Time for the January 2019 mailbag.
They’re a chance to answer questions too short for a #namehelp post, and too long to fit on Facebook.
Mailbag January 2019: Is Brio a good name for a boy?
I’d say yes.
It’s also a very unusual name. A mere seven boys were named Brio in 2017, and fewer than five in 2016.
In Italian, it means life. But it’s better known as a musical term. To play con brio is to play with vigor. That’s an appealing image for a child’s name.
But more than the positive meaning, Br- names have a long history. There’s Brian and Brendan and Brayden, Bruce and Bryce, Bradley and Brady. And those -o enders? Leo, Milo, and Arlo lead the pack, but bolder -o ending boy names are very wearable today, too.
There are downsides to unusual names, of course. They’re often misheard and misspelled. Someone named Brio will stand out – in ways both good and bad. And should someone else come along with the name – an athlete, a fictional character, a politician? The association will be immediate and constant, for better or for worse.
But I tend to think the positives outweigh those considerations.
And so if Brio feels like the right name to you? Then yes, I say it’s a great name for a boy.
Mailbag 2019: What are some girl names based on gemstones?
Where to begin!?
The Top 1000 gives us Ruby, Pearl, Amber, Jade, Ivory, and, returning to the most recent Top 1000 list, Opal. There’s also Gemma, the Italian word for jewel.
Here are five that I think are ready to be borrowed as given names:
Emerald – Because Emme is an easy, fits-in nickname, while Emerald is sparkling, stands-out formal choice that makes me think Wizard of Oz. In a good way.
Beryl – A less obvious gemstone choice, Beryl has history. Early twentieth century aviator Beryl Markham comes to mind. I tend to think of it as green, but in fact, the mineral comes in multiple colors.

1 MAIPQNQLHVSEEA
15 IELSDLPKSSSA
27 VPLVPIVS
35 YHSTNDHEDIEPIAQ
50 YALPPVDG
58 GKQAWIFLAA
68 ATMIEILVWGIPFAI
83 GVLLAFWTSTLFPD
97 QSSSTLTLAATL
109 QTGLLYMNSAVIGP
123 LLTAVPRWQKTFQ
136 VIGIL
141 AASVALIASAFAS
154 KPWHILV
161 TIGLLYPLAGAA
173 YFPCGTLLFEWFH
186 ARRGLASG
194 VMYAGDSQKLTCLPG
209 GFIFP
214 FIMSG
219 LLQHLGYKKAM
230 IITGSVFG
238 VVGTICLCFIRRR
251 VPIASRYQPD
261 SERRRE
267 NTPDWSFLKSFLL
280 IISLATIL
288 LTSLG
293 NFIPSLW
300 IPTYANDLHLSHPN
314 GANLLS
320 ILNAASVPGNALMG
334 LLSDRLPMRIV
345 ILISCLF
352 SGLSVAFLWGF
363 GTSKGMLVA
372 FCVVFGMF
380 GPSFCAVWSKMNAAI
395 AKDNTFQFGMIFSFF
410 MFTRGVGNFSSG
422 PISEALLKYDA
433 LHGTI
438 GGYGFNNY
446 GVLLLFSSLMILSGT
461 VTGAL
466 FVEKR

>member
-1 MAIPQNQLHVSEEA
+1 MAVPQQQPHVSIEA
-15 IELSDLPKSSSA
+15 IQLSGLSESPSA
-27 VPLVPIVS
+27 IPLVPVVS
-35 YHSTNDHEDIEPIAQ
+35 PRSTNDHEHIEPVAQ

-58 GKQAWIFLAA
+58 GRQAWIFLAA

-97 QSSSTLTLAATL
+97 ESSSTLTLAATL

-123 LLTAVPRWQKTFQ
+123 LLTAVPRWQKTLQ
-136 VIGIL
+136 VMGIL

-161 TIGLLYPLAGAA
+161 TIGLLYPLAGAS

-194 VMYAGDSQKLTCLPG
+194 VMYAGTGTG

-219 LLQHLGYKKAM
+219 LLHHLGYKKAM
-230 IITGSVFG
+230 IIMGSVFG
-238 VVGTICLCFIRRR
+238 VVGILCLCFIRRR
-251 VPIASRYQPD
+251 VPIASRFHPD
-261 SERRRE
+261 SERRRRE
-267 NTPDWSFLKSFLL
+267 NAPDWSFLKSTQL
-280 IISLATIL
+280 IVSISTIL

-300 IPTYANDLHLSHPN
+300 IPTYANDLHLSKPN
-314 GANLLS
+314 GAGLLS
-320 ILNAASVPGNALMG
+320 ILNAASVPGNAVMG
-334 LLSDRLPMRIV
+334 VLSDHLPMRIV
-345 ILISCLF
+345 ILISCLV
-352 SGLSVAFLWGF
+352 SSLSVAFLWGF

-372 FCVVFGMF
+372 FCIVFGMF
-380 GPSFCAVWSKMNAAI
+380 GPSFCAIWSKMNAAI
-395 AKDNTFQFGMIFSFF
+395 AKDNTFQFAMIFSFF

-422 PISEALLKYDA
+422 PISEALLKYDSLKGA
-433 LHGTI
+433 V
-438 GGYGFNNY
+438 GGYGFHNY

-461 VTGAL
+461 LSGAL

Peridot – You can argue about the pronunciation of this one, but I like it either way. Pronounce it with an ending -o, like Margot, and it fits right in with Willow, Harlow, and Cleo. But end it with a hard t? And you can use the nickname Dot. It’s the birthstone for August, and it means gold – even though it’s more of an olive color. Speaking of …
Olivine – With Olivia oh-so popular, Olivine appeals to me as a middle, or maybe even as a first. It’s another name for peridot.
Lazuli – Lapis lazuli is an intense shade of blue. In Persian, lazuli means heaven or sky. It makes an intriguing meaning for a child’s name.
There are even more on this list. One appealing way to think about gemstone names? Because many are associated with months, they can be subtle ways to commemorate your anniversary date, or the birthday of a loved one. The American Gem Society keeps a good list of gemstone names here.
Mailbag 2019: Which is correct, Claire or Clare?
When it comes to spelling, correct is a slippery term. Different spellings evolve as names travel through time and across languages. What looks and feels right in Toulouse circa 1800 won’t necessarily be right in Iowa a hundred years later.
In the US, Clare has never ranked higher than #402. Today it ranks a relatively chilly #861.
Claire, on the other hand, comes in at #49 today. Most years, it appears in the Top 200 – though it has occasionally fallen out of favor, too.
Still, I’d call Claire the dominant spelling in the US. These are subject to change, and aren’t about right or wrong – they’re about use.
But there are good reasons to use the Clare spelling, too. It might be a family name. Some choose it because it honors the popular Saint Clare of Assisi. And if you just like the sparer spelling? That’s fair, too. Because neither is correct … but you might find that more people default to Claire-with-an-i than without.
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